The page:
The role of the school librarian is evolving from keeper of library materials to leader in school reform. The digital age has elevated information literacy from the mechanics of searching and finding to thinking and inquiry. To meet this challenge the library facility is reconceptualized as a learning environment and the collection as a dynamic process of curation and access. Library staff, including paraprofessionals, student peers, and parent volunteers are viewed as instructional support. Allocated budgets are supplemented by funding sources such as grants and donations. The school librarian, trained in Action Research, can realize the library as learning center as she systematically collects evidence, sets priorities, and constructs a Strategic Plan. This module brings together the processes of action research, including identifying a problem in practice, formulating a research question, collecting and analyzing data to conduct a Community Scan and School Library Needs Assessment. She will apply her findings to building a Strategic Plan that will transform the school library into a learning center, or improve its existing functions.
This guide is the fourth and final guide in the series and focuses on evaluating the processes and outcomes in the strategic plan.
Evaluation is central to strategic planning as it allows you to review what is and isn’t working on the school improvement journey. There are 2 types of evaluation you should consider:
Process evaluation examines whether practices have been applied in the way they were planned.
Outcome evaluation examines whether practices are having the desired effect on student learning.
Process and outcome evaluation both play key roles at different stages of a strategic plan’s life cycle.
This guide recommends practical steps for evaluating processes for improving practices, as well as the effect of these practices on student learning. We recommend reading this guide after you have read the third guide in this series, Selecting Practices to Deliver Improvement.
Educational consortiums pool their resources and work together to achieve common objectives. These consortiums have to carefully plan and communicate to ensure that all members benefit through the shared work. For example, smaller members may have access to additional resources but often volunteer to innovate and pilot projects that contribute to the shared knowledge base. It is this delicate balance of preserving member parity that prepares a well-functioning consortium to also keep equitable practices at the center of their work, for the students we ultimately serve as well as their represented districts and other partners. This handbook is the result of over four decades of leadership by CTE Directors representing districts in eastern Oregon and the facilitation of four Regional Coordinators housed by the InterMountain Education Service District. Although much of the operational information is specific to this region and career and technical education, we share it here as one example of how a group of people representing different communities of all sizes and demographics can come together through strategic planning to identify who is being underserved, in what ways, and how regional partners can work together to serve each and every student.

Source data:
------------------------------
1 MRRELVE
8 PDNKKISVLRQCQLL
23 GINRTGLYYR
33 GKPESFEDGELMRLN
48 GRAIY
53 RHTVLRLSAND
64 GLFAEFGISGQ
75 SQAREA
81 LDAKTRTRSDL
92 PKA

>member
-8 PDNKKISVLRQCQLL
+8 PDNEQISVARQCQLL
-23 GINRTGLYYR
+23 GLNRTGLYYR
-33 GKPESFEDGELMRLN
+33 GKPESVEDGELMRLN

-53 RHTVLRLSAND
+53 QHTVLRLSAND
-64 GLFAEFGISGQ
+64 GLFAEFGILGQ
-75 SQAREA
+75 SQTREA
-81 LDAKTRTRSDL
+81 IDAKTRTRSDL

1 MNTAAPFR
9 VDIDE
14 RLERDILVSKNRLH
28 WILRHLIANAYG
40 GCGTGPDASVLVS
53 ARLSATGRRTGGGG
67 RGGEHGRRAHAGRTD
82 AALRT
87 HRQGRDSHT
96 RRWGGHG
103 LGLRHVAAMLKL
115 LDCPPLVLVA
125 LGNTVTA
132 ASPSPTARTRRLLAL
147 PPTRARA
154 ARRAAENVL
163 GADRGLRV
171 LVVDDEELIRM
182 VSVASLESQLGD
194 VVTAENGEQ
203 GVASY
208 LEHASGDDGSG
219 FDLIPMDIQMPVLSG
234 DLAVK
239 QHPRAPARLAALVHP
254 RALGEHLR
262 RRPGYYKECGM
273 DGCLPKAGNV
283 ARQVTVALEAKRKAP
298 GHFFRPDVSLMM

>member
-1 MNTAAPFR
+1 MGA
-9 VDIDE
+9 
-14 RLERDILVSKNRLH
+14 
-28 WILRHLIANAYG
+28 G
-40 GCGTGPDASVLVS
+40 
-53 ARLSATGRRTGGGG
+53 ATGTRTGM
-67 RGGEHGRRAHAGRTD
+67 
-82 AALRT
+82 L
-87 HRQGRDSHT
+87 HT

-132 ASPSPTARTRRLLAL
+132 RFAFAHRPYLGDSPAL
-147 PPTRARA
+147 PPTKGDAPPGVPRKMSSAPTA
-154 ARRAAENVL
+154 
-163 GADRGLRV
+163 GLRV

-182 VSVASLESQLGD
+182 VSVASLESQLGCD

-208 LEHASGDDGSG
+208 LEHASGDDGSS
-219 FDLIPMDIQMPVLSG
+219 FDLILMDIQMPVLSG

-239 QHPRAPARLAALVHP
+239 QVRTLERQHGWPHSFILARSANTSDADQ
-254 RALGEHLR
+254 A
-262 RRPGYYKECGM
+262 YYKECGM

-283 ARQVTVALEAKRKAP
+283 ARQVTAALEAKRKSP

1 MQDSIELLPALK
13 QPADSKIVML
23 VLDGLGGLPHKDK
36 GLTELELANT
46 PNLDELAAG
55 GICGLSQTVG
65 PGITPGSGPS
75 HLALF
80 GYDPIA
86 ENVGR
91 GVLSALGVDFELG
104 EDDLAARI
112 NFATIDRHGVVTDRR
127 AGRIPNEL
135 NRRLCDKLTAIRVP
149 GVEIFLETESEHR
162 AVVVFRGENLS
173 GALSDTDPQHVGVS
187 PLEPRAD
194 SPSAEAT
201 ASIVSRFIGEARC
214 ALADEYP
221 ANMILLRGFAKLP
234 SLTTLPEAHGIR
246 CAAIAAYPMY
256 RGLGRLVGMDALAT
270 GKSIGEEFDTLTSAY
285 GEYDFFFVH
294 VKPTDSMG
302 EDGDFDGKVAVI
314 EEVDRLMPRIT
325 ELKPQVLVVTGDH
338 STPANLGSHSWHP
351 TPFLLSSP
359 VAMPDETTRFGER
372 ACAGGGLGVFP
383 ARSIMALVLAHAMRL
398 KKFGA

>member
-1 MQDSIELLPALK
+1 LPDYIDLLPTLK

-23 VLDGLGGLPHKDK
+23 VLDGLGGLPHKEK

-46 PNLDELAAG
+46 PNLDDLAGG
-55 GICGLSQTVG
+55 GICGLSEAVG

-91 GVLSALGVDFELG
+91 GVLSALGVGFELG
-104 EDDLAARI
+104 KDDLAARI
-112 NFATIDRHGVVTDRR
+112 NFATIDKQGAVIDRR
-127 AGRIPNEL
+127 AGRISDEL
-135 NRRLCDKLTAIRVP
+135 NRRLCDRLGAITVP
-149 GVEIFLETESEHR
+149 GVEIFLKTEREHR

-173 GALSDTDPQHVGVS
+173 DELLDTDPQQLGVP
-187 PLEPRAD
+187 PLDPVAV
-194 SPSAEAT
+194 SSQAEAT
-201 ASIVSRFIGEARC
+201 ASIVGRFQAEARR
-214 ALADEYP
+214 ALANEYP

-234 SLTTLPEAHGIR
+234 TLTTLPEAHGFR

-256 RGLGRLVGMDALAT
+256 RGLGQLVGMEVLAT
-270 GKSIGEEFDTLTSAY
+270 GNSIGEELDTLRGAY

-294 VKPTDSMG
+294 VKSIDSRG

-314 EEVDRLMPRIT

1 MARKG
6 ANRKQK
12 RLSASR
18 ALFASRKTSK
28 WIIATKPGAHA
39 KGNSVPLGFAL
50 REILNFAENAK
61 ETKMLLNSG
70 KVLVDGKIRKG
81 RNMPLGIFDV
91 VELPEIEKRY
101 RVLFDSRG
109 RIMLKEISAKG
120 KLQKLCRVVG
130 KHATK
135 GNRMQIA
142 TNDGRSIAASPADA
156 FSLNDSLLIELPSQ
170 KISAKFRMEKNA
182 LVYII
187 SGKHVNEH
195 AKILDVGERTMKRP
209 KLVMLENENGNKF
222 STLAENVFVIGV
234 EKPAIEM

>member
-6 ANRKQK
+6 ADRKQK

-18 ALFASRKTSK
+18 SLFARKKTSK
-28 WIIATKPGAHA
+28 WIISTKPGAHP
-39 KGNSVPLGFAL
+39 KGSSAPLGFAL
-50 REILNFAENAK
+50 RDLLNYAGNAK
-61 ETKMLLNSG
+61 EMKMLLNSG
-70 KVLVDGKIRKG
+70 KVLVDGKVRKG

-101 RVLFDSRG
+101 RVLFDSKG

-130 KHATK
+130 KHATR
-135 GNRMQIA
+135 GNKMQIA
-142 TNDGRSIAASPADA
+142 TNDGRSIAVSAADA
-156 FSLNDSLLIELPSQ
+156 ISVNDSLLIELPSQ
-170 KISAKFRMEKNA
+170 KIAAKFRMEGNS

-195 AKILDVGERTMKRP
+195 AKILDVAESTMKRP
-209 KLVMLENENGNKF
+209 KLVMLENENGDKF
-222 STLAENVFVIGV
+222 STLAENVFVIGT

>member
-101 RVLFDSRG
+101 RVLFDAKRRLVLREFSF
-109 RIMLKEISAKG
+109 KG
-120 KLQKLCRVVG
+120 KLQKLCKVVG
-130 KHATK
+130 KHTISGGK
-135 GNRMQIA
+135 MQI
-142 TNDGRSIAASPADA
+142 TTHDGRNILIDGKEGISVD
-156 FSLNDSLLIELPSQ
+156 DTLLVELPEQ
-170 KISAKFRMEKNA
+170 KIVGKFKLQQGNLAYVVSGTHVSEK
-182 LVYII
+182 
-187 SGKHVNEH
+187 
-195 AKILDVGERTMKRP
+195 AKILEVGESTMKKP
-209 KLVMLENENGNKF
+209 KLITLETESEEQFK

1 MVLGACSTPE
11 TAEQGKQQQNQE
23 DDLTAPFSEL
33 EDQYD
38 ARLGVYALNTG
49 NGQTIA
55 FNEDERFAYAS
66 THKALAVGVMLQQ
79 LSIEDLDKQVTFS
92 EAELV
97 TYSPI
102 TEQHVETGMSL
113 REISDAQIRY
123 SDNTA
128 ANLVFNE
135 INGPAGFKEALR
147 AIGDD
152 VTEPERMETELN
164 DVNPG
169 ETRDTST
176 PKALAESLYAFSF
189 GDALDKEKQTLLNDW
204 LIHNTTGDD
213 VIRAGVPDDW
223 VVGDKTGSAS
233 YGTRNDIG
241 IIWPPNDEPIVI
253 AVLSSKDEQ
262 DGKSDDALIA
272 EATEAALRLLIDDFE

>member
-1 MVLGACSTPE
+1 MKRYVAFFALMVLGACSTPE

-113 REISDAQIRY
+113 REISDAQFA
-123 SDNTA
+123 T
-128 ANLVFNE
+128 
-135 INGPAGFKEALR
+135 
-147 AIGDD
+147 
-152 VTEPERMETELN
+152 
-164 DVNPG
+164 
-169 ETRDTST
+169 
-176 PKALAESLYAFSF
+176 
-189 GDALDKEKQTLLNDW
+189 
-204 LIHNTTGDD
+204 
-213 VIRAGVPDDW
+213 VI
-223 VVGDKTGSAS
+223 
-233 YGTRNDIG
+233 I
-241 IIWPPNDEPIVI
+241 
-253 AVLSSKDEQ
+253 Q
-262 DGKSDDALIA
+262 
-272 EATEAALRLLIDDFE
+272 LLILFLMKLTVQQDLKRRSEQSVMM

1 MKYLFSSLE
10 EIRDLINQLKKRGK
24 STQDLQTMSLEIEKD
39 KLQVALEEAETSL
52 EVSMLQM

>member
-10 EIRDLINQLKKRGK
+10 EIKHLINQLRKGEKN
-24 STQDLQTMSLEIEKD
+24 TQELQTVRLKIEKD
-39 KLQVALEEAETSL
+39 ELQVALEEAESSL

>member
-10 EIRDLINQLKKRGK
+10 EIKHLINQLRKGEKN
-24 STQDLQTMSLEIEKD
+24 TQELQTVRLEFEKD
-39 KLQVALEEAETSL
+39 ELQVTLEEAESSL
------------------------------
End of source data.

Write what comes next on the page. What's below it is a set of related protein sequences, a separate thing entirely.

The eighth episode of "The Other Fifty Weeks: An Open Education Podcast", discussing strategic thinking with David Porter.
This guide is the third in a series of 4 and focuses on selecting practices to deliver improvement. Once you’ve prioritised the curriculum, pedagogical and assessment approaches that relate to each goal and target, you need to select practices to improve each approach and plan how to deliver this improvement. For the purpose of this guide, a practice is the practical application of an approach. This guide recommends practical steps for selecting practices that support your prioritised approaches, as well as for planning how to deliver improvement. We recommend reading this guide after you have read the second guide in this series, Prioritising Approaches to Achieve Each Goal. After reading this guide, we recommend you read Evaluating for Continuous Improvement.
Strategic planning is an iterative process that requires a purposeful investment of time. These guides are designed for flexible use alongside system supports, providing a starting point rather than a complete outline of everything schools must do. They are designed to help school leaders with strategic planning directly related to learning. School leaders may also choose to include aspects of school improvement that enable learning (for example, student wellbeing) using a similar approach. Some guidance may not apply in all contexts and may look different in schools of different sizes. Reasonable adjustments should be made to fit school context where necessary. This guide is the first in a series of 4 and focuses on setting goals and targets for student learning. In the context of this guide, a 'goal’ represents an aim for improvement in a learning area. A ‘target’ enables you to monitor progress towards this goal by measuring changes in the learning area over a specified time period (for example, by the end of the school term or year). This guide recommends practical steps for setting goals and targets for student learning. After reading this guide, we recommend you read Prioritising Approaches to Achieve Each Goal.
Root Cause of Inflation, describing Demand led inflation and Supply-led inflation.